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The country is one of the first outside of the EU and the US to negotiate with the UK. Trade discussions for Brexit have been thrown into chaos lately as the coronavirus pandemic has led to economic recession globally, as well as geopolitical tensions making discussions difficult.
The welcome news of the trade talks with New Zealand was confirmed on Wednesday.
New Zealand Minister for Trade and Export Growth David Parker hailed the news in a statement.
He said: “As the UK embarks on its next steps post-Brexit, New Zealand is pleased to be among the first countries to negotiate a trade agreement with one of our oldest friends.
“New Zealand and the United Kingdom have a close relationship, including strong trade and economic ties, common values and traditions and a shared history.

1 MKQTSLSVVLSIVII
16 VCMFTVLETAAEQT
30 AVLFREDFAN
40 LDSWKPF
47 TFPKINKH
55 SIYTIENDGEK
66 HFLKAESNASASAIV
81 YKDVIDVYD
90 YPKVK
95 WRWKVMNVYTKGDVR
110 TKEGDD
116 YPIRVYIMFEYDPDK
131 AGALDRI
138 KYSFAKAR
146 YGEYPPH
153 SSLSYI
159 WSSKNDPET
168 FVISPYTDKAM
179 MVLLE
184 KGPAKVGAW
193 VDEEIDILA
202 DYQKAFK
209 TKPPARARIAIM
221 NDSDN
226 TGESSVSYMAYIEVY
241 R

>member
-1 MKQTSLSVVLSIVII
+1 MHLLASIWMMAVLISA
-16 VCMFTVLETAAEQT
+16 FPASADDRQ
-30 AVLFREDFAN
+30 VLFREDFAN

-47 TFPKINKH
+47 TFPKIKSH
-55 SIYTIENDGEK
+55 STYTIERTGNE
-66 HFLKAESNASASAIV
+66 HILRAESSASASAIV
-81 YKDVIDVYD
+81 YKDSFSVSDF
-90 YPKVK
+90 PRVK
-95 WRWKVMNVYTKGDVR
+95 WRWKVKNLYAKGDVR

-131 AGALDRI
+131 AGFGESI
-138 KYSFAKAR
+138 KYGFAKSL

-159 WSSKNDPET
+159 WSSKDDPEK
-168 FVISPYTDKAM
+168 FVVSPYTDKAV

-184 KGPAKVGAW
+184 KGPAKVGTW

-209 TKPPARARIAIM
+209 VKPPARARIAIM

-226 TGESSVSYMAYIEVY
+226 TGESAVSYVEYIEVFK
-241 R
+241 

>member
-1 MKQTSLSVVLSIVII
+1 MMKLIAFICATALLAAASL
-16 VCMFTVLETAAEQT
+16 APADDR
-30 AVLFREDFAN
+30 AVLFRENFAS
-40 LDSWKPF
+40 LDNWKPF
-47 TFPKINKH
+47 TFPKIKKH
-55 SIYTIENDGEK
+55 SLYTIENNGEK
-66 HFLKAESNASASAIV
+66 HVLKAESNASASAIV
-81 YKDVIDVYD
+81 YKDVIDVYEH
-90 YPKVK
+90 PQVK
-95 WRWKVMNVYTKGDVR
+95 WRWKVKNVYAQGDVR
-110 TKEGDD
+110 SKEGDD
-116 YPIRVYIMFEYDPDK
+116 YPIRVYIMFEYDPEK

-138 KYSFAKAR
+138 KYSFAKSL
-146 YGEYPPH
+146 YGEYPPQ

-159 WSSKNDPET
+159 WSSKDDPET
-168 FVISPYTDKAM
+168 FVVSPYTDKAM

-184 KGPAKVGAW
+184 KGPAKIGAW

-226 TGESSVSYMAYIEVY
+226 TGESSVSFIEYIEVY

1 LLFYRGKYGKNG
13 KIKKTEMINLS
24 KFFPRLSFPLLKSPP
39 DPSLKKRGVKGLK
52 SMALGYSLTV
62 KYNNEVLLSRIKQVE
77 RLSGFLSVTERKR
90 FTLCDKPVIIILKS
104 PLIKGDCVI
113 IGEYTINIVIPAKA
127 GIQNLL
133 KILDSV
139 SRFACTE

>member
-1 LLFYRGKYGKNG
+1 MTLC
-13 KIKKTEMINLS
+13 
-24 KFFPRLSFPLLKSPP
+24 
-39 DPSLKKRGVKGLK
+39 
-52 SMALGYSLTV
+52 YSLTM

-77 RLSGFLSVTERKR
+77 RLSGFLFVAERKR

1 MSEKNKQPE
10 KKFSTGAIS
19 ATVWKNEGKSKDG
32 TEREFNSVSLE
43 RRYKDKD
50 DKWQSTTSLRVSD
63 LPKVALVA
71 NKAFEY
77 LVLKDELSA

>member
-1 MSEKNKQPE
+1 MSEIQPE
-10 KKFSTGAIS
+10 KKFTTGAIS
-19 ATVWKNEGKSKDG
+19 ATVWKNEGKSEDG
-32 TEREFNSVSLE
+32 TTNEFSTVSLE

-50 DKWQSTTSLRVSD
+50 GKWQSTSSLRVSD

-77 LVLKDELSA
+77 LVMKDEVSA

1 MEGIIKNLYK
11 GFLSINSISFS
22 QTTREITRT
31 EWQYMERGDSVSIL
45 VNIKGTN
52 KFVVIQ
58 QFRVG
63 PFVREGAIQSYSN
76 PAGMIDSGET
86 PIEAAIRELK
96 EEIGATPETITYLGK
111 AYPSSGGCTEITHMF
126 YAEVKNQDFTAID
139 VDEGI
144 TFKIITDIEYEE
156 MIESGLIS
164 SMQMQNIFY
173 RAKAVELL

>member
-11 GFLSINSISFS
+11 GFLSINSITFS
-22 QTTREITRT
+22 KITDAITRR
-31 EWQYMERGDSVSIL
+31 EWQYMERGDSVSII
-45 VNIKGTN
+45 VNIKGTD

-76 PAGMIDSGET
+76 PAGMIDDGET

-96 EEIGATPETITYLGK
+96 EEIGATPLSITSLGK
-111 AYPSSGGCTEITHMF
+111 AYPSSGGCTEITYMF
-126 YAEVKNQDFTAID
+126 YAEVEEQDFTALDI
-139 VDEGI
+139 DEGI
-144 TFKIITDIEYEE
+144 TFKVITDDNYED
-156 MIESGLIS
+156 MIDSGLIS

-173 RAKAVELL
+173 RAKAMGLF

“A free trade agreement will be an important new milestone in that relationship.”
New Zealand is Britains sixth largest trade partner, with two-way trade worth around £3 billion.
According to New Zealand’s Ministry of Foreign Affairs and Trade, UK government models estimate that a free trade deal could raise New Zealand’s gross domestic product by NZ$1 billion.
The model also holds that New Zealand exports to the UK could grow by 40 percent, and UK exports to New Zealand in turn would raise by 7.3 percent.
Parker also indicated that in addition to removing trade tariffs, the talks would aim to find “new approaches” to achieve the lift of non-tariff barriers.
These talks would also included looks at streamlining customs procedures and regulatory co-operation.
Parker added: “In the post-Brexit environment, it makes more sense than ever for us to be working together to grow this partnership for the future.
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